The two biggest problems are normally having bodies manning the mixing board that know what they're doing (rather than just being off-duty bartenders or "friends of the band") and simply getting players to try using new things.
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Dave Mudgett


From:
Central Pennsylvania
Post  Posted 21 Dec 2017 12:30 am    
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Jim - I know in-ears are part of the sound system. Around here, almost all the clubs have in-house sound with traditional fronts and monitor wedges. They almost always mic everything, but electric instruments into amps are almost always loud enough to cover the stage; if the amps are small, the stage volume is low, and it's easy to get acoustic instruments and vocals to cut through; if the amps are large and the stage volume is high (they sometimes are), you sure don't need any additional monitoring, and the main focus is getting acoustic instruments and vocals up in the main/monitor mixes.

Seriously, with smaller amps and lower stage volumes, it's real simple, nothing fancy required. And with large amps and high stage volumes, the main issue is to try to keep those electric instruments as low as possible and OUT OF THE MONITORS. I have had some absolute nightmare gigs where the electric instruments (especially bass) get heavily mixed into the monitors and kill everything else. This is usually the result of someone used to mixing loud rock, which doesn't work well for less agressive styles. In-ears wouldn't fix this.

I don't think the sound system technology really matters that much unless it's a pretty big room and/or you're really trying to obsessively control the volume. A good sound tech can make almost anything sound good. A bad sound tech can make anything sound bad. IMO.
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Peter Leavenworth

 

From:
Madbury, New Hampshire, USA
Post  Posted 21 Dec 2017 5:23 am     "Tone" change
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I agree with Dave, in my "loud" band we have a truly great soundman so my own wedge mix is whatever I ask for and it makes all the difference in being able to hear the tone I set at the amp. I used to use a Music Man HD130 head, with the idea that I could dominate any noise that came my way for soloing - but the sound tech said he lost any control over my part in the mix. So I switched to a Milkman Sideman head with less than half the power, but much better suited to the subleties of good pedal steel tone, and the guy at the board balances it out front as well as on stage. Plus, it sounds fantastic at low volumes when I play with my quieter bands that are all acoustic except for the PS.
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Craig A Davidson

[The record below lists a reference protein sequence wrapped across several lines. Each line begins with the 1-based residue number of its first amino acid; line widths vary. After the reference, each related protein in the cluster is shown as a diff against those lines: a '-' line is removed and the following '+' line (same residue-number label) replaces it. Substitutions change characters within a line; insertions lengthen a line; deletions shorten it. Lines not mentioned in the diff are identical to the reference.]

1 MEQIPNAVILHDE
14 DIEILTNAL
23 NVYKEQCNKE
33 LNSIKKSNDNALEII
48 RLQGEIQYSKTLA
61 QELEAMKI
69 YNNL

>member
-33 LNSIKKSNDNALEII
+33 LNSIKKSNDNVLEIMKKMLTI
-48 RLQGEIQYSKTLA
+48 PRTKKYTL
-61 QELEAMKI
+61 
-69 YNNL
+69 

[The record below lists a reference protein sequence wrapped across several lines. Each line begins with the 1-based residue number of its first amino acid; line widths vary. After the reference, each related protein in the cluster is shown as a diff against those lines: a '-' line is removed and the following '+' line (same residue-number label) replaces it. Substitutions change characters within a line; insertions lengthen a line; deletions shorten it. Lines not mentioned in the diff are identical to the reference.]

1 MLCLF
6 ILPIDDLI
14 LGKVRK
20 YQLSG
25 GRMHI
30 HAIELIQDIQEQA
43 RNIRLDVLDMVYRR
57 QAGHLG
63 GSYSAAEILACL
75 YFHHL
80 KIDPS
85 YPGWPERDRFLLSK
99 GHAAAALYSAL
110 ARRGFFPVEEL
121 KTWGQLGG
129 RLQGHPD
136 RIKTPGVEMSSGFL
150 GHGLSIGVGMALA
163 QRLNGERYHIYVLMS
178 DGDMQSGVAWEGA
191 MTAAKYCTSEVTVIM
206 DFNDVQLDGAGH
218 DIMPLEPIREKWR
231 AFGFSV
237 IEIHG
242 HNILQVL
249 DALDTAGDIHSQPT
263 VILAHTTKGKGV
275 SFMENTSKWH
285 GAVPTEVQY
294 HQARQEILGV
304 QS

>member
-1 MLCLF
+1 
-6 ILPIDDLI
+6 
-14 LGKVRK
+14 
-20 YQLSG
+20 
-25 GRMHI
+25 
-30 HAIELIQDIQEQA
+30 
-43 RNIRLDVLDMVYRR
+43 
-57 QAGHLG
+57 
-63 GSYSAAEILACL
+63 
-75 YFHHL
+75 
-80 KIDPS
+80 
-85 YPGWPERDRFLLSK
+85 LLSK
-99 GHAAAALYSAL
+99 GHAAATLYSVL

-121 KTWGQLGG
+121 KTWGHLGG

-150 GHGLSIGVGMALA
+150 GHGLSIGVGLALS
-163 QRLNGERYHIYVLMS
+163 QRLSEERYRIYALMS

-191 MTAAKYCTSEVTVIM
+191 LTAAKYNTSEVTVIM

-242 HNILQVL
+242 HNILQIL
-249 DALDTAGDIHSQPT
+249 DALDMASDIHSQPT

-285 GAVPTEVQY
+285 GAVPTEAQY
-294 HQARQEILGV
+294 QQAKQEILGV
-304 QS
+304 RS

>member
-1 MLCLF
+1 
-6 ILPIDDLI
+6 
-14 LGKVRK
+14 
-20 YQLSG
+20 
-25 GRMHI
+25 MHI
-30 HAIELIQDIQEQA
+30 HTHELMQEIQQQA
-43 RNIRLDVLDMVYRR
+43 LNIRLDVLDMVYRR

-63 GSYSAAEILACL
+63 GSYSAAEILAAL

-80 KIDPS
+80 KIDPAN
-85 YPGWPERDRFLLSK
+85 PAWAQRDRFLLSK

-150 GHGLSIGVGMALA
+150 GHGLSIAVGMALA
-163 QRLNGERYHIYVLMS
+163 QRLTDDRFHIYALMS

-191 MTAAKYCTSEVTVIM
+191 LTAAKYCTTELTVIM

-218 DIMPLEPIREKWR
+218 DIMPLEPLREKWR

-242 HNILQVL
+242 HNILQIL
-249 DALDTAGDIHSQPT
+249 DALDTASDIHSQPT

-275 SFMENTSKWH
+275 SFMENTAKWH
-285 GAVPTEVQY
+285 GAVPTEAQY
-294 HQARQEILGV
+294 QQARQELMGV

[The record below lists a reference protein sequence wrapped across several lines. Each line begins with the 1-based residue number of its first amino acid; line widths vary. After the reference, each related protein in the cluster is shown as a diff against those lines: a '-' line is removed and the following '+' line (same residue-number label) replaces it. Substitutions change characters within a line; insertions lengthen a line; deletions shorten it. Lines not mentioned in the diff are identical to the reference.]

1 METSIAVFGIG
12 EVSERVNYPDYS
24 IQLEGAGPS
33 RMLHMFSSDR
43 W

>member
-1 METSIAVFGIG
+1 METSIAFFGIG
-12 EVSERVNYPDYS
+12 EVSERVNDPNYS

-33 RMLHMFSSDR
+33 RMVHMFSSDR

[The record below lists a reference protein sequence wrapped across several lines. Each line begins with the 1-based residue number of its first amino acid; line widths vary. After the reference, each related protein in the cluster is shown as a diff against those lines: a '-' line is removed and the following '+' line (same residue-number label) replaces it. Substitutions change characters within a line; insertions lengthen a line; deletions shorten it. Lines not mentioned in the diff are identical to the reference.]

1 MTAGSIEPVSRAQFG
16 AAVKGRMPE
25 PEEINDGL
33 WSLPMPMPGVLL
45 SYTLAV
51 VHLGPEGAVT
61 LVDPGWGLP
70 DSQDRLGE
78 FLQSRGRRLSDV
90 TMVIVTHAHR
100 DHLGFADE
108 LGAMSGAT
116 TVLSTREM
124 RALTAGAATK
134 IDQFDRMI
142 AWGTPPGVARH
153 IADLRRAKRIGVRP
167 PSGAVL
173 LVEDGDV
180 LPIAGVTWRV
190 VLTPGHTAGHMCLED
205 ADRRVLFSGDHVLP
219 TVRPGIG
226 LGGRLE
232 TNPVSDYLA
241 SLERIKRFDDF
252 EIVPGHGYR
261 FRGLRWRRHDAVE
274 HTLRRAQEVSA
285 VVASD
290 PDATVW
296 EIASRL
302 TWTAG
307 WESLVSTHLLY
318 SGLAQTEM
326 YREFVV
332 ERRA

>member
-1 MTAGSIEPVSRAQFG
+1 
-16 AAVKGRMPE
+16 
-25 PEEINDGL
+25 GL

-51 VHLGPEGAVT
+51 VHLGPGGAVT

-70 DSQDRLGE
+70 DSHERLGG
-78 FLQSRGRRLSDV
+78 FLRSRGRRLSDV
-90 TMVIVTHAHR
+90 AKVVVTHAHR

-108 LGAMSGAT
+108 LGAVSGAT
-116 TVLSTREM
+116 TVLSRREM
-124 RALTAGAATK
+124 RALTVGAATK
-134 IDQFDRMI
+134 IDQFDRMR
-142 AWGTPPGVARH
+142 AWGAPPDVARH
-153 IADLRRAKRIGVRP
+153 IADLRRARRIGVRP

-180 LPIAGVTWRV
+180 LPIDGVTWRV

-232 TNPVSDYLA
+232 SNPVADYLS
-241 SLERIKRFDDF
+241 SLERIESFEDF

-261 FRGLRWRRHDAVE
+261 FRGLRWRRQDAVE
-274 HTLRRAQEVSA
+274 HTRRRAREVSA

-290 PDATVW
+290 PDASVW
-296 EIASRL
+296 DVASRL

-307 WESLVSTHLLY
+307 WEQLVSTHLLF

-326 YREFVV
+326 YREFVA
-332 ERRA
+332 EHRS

From:
Wisconsin Rapids, Wisconsin USA
Post  Posted 21 Dec 2017 6:43 am    
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In the first place why is is necessary to be so damn loud? It's ridiculous and doesn't make that crappy music sound any better. I left a band because of it. All it was on stage was kick drum, bass, and an obnoxiously loud distorted lead guitar. Oh yeah and the same tri-chord progression.
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Glenn Demichele


From:
(20mi N of) Chicago Illinois, USA
Post  Posted 21 Dec 2017 8:04 am    
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I like my quiet band better, but loud makes the girls dance:

(beat that photo Damir)
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Georg Sørtun


From:
Mandal, VA, Norway & Weeki Wachee, FL, USA
Post  Posted 21 Dec 2017 12:28 pm    
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What you're all after is the effect a passive volume pedal (with no buffer) has on the frequency curve, but adapted to follow the actual audio level on stage instead of the amp/effect settings. Technically not a problem - it's a VCA partly controlled by "ears" (mikes) that listens to all surrounding sounds, but I've never seen such a unit.

What it will give you is a steel that sounds well balanced (with whatever settings you like) when surrounding audio levels are low to moderate, but that will "bite" more and more in the 800 to 1200Hz range and at the same time reduce lower frequencies, when total audio levels on stage start rising.

In addition to help the steel cut through in loud bands, such a unit will make small amps sound louder and reduce tendencies to muddy sound because the lower frequencies get attenuated when they are of little to no use anyway.

Lastly: the entire "tone change" phenomenon does explain in part why many top players prefer passive volume pedals, as although they rely entirely on manual control they do compensate well for the phenomenon when used right.
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Jim Sliff


From:
Lawndale California, USA
Post  Posted 21 Dec 2017 6:36 pm    
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Glenn wins!

Whoa!